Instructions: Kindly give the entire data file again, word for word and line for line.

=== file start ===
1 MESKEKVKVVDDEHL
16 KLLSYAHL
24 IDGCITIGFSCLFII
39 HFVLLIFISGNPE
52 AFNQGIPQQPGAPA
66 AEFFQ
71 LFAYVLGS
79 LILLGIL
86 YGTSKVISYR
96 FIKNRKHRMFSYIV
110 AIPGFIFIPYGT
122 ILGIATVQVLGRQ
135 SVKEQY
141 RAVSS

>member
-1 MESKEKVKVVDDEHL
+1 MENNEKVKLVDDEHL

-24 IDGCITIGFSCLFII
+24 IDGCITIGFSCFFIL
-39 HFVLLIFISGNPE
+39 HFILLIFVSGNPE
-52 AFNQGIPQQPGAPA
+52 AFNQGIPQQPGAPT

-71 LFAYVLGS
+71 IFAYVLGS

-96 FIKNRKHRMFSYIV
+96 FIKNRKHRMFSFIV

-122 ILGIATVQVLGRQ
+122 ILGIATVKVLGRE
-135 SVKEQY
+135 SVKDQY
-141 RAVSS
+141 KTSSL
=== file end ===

1 MESKEKVKVVDDEHL
16 KLLSYAHL
24 IDGCITIGFSCLFII
39 HFVLLIFISGNPE
52 AFNQGIPQQPGAPA
66 AEFFQ
71 LFAYVLGS
79 LILLGIL
86 YGTSKVISYR
96 FIKNRKHRMFSYIV
110 AIPGFIFIPYGT
122 ILGIATVQVLGRQ
135 SVKEQY
141 RAVSS

>member
-1 MESKEKVKVVDDEHL
+1 MENNEKVKLVDDEHL

-24 IDGCITIGFSCLFII
+24 IDGCITIGFSCFFIL
-39 HFVLLIFISGNPE
+39 HFILLIFVSGNPE
-52 AFNQGIPQQPGAPA
+52 AFNQGIPQQPGAPT

-71 LFAYVLGS
+71 IFAYVLGS

-96 FIKNRKHRMFSYIV
+96 FIKNRKHRMFSFIV

-122 ILGIATVQVLGRQ
+122 ILGIATVKVLGRE
-135 SVKEQY
+135 SVKDQY
-141 RAVSS
+141 KTSSL